See the lights on. The couple will probably be backlit. Check with camera. Do you need to supplement? (Often not possible. Are there lights globes to be replaced, can you balance lighting by turning some lights off? Seen from the rear, the altar should be brighter, but maybe not as much as normal, expose the audience darker except when shooting from the front.

Arrive early to set up and leave time to attend to problems that arise. Wear appropriate clothes.

If you are all set up, don't relax, things change at the last minute. Flowers seem to walk into the middle of your shot. Things get moved. Know were the groom and minister are.


Brides in white and grooms in black are not the most favorable for exposure. If the light is constant and no intermittent clouds passing through, go manual exposure. From the loft the altar will probably be brighter. Let it be and let the audience go darker. There may or may not be the same light on the couple as on the alter.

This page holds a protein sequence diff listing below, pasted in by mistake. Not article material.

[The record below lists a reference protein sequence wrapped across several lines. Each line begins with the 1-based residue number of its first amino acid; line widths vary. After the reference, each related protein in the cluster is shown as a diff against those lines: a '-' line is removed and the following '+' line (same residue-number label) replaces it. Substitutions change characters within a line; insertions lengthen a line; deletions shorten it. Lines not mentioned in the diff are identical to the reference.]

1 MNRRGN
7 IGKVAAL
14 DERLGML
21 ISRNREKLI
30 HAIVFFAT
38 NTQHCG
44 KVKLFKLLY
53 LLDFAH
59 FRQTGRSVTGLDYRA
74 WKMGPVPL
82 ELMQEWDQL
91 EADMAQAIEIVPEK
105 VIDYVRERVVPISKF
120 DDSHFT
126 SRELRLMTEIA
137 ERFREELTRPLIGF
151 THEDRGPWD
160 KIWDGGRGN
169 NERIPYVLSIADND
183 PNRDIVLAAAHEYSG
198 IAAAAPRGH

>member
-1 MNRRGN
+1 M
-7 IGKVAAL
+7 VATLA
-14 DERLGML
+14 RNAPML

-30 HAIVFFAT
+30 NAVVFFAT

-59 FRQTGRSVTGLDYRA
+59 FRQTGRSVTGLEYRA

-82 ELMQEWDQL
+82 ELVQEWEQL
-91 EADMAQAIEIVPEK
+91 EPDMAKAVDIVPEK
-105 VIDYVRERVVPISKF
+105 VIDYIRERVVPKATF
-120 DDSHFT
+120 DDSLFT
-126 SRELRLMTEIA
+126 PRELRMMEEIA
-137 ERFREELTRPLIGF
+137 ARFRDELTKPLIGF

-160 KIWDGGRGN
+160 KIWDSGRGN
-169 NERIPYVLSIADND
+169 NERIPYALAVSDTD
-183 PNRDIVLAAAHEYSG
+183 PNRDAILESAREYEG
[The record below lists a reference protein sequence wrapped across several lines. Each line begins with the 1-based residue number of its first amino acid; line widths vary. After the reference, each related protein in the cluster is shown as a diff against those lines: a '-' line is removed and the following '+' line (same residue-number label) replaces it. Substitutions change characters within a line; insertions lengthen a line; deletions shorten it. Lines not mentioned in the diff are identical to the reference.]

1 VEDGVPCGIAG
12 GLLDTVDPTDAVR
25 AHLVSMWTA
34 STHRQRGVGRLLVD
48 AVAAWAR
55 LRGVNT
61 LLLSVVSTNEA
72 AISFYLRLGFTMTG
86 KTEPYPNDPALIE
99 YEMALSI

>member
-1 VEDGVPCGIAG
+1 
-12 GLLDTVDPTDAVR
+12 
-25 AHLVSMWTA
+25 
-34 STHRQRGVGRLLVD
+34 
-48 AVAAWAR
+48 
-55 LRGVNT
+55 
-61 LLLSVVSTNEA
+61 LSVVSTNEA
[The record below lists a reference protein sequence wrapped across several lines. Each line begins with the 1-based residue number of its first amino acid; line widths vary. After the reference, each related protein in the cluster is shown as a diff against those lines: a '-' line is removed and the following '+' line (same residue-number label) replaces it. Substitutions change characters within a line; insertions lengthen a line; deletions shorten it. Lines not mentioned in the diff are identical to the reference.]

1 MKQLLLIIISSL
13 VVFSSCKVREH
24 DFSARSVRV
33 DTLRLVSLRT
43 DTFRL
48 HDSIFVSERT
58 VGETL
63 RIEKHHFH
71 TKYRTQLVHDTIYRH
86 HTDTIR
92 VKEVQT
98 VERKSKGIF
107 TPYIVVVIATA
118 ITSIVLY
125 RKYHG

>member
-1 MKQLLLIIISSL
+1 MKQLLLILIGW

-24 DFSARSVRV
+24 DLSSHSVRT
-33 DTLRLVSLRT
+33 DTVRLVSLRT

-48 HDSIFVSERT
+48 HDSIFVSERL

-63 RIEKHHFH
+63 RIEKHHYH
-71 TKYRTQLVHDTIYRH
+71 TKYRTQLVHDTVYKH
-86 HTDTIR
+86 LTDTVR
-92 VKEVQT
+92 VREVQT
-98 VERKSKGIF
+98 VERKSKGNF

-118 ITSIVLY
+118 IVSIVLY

Keep all cameras on the same side for screen direction in editing. OK in the middle back of the loft. If you have different types of cameras, use the different one in the loft.

Roll tape continuously during the main event to make editing easier.

Start with full tapes, put cut-a-ways on separate tapes and get them before the ceremony if possible. (Lighting candles, candles burning, windows, and symbols, outside shot of church.

During singing and solos get cut-a-ways of minister, audience, couple etc.

Use batteries if possible to avoid hum, ground loop and noise problems.